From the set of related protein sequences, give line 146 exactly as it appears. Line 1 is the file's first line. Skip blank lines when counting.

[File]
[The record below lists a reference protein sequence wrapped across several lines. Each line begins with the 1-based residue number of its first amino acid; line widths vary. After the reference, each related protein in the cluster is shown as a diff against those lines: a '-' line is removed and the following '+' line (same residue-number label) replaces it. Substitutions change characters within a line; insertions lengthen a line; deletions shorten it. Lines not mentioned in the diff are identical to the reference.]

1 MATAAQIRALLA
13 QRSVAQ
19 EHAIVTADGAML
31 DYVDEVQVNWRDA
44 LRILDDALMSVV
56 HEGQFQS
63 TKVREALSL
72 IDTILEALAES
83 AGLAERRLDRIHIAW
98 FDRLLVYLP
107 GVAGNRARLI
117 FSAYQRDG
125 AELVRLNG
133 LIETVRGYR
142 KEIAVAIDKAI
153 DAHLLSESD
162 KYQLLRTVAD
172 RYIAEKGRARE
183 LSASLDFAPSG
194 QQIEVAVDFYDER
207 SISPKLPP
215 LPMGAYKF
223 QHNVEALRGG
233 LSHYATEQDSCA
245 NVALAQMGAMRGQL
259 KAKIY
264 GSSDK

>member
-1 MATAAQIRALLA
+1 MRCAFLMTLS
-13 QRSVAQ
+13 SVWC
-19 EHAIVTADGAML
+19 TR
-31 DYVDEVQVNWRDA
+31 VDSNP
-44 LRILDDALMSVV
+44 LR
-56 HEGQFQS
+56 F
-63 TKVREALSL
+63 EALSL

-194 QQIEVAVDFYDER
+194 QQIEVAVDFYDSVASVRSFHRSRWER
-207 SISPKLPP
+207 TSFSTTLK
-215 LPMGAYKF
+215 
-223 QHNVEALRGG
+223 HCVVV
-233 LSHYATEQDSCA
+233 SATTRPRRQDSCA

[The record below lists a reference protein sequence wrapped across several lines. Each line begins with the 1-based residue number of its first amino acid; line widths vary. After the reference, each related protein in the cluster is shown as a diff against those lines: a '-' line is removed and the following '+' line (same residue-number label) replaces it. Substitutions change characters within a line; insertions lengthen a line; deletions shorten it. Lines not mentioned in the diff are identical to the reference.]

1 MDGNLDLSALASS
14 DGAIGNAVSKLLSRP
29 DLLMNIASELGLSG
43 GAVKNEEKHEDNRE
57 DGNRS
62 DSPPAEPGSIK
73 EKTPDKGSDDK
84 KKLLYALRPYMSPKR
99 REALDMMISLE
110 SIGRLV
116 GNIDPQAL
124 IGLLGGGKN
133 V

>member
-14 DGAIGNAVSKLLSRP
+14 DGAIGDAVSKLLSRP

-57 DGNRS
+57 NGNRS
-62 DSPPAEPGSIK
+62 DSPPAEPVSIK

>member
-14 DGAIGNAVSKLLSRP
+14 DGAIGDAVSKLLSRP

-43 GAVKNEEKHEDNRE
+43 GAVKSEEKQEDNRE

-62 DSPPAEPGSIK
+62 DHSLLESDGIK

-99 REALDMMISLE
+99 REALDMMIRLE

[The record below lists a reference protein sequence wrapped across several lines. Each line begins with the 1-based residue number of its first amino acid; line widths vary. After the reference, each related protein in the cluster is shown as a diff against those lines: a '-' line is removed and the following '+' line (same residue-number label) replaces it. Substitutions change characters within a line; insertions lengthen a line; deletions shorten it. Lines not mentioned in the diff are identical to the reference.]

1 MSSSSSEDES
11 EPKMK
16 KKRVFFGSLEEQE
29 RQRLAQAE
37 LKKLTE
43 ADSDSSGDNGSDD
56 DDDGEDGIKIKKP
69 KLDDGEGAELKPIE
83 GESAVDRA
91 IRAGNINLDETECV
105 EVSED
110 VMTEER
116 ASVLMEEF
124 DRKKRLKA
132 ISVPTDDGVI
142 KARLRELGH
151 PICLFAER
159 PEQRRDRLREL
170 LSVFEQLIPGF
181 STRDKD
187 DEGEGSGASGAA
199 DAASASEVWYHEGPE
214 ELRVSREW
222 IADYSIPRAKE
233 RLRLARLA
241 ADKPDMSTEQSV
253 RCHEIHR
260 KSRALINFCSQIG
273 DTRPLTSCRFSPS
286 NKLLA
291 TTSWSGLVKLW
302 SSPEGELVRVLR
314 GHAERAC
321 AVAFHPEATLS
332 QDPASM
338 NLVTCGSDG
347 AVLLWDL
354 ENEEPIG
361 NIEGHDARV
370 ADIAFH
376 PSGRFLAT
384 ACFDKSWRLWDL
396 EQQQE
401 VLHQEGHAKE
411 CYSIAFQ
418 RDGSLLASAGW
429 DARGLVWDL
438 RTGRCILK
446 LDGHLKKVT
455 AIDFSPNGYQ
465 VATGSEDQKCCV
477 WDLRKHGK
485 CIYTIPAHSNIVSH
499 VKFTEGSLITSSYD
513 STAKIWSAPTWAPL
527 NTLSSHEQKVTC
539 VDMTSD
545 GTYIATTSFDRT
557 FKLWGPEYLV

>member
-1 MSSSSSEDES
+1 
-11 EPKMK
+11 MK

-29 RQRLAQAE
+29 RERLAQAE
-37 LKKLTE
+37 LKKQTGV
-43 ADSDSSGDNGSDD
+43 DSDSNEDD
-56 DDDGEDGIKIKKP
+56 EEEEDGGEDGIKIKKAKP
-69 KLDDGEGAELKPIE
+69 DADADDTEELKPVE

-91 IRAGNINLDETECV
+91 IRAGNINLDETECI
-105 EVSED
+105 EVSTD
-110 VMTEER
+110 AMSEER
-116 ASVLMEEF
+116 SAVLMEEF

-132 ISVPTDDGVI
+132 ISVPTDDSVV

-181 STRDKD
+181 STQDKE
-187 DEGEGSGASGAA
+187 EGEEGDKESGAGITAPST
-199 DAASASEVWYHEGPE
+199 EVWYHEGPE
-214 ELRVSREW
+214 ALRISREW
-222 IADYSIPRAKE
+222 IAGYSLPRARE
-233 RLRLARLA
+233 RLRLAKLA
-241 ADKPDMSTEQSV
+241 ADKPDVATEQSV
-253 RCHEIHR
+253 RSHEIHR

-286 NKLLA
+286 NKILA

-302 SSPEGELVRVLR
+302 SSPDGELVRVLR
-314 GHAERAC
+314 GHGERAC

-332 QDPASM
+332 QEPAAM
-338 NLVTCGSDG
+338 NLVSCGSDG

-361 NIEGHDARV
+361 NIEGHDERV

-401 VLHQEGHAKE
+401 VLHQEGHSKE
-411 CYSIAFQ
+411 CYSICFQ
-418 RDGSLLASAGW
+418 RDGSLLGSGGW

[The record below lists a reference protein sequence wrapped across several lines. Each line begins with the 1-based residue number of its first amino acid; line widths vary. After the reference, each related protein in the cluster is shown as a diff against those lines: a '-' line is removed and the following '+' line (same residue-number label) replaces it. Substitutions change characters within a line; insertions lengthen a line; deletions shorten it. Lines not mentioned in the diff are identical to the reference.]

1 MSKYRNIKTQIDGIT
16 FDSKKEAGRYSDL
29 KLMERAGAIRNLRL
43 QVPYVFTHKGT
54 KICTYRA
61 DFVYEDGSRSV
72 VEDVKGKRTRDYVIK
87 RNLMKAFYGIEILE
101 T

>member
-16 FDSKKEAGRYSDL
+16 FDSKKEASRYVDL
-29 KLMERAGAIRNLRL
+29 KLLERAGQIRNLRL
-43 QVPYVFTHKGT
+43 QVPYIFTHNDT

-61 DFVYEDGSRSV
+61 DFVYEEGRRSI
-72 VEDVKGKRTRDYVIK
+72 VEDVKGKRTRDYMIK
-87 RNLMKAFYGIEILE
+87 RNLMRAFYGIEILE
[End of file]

+1 